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And the Best Age to Become a Homeowner Is …

What is the best age to buy a house?

According to a survey by BankRate, the answer is 28, unless you're a member of the Silent generation, then the answer is 26.

That two-year difference is about the same across the board when it comes to what are perceived to be the right ages at which to make major financial decisions, per the BankRate survey. In general, millennials, Gen-Xers, boomers, and silents seem to agree on roughly the ages at which people should think about things like getting a first credit card or retiring.

Of course, “reaching a milestone at a certain age is realistic depends on your own personal circumstances,” the report stated. Chantel Bonneau Stewart, a wealth management adviser at Northwestern Mutual in Los Angeles said it's even more important to “think about how much money you need to save in order to accomplish your financial goals according to your timeline.”

Take homeownership. The generally agreed-upon age that a person should first buy is 28. “But many Americans find the idea of entering the housing market at a young age challenging,” the report stated. Especially among the young, the issue often has to do with lower wages entering the job market and the weight of student loans.

According to the National Association of Realtors, the median age for first-time homebuyers is actually 32, which is closer to the age lower-wage workers say is a good age at which to buy.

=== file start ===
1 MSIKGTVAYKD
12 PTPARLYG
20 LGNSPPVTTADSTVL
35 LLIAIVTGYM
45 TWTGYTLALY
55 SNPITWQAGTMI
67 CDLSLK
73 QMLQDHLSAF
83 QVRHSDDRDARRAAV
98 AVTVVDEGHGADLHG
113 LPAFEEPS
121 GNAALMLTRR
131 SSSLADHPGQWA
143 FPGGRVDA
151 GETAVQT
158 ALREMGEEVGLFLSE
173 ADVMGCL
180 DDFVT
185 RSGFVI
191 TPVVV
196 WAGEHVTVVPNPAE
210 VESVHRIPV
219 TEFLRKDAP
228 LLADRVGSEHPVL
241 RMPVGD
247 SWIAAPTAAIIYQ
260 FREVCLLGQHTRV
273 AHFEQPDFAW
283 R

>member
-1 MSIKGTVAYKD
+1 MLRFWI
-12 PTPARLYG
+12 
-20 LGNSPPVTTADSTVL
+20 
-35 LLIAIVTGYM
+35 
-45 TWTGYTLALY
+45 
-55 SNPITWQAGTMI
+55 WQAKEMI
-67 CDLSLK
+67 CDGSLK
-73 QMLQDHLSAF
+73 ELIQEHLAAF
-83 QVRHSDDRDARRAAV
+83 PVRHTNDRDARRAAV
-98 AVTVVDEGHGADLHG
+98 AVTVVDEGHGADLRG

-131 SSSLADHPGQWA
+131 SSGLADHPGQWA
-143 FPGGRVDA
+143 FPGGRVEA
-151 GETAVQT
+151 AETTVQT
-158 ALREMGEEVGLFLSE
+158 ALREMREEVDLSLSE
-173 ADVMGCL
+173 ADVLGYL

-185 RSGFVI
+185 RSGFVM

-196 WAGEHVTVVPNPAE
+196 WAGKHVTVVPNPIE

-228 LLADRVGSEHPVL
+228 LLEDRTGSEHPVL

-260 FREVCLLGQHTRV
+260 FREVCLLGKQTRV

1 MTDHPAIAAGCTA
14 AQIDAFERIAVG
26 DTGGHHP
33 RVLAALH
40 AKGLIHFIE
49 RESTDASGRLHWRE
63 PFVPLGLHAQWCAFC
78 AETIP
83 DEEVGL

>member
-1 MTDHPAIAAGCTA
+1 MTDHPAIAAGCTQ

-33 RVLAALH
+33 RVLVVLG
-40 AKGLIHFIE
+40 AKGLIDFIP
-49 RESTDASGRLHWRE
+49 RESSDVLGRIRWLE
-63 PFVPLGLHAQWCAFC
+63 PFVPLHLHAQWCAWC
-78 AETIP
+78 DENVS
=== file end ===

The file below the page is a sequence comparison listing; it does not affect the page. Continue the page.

“A little more than half of the lower-income individuals who earn less than $30,000 per year think that it’s best for new homebuyers to be at least 30 years old,” the report stated. “You’re also more likely to say that it’s best to wait to buy a house if you live in a region like the Northeast, where the cost of living in many places is high and affordable housing may be out of reach.”

Stewart suggested that for those hoping to get a mortgage and buy as young as possible should see if they qualify for local programs that offer down payment assistance.

“And find out if you qualify for an FHA loan, which allows homebuyers to make a down payment as low as 3.5 percent,” she said. “But that doesn’t work in every housing market.”

About Author: Scott Morgan

Scott Morgan is a multi-award-winning journalist and editor based out of Texas. During his 11 years as a newspaper journalist, he wrote more than 4,000 published pieces. He's been recognized for his work since 2001, and his creative writing continues to win acclaim from readers and fellow writers alike. He is also a creative writing teacher and the author of several books, from short fiction to written works about writing.

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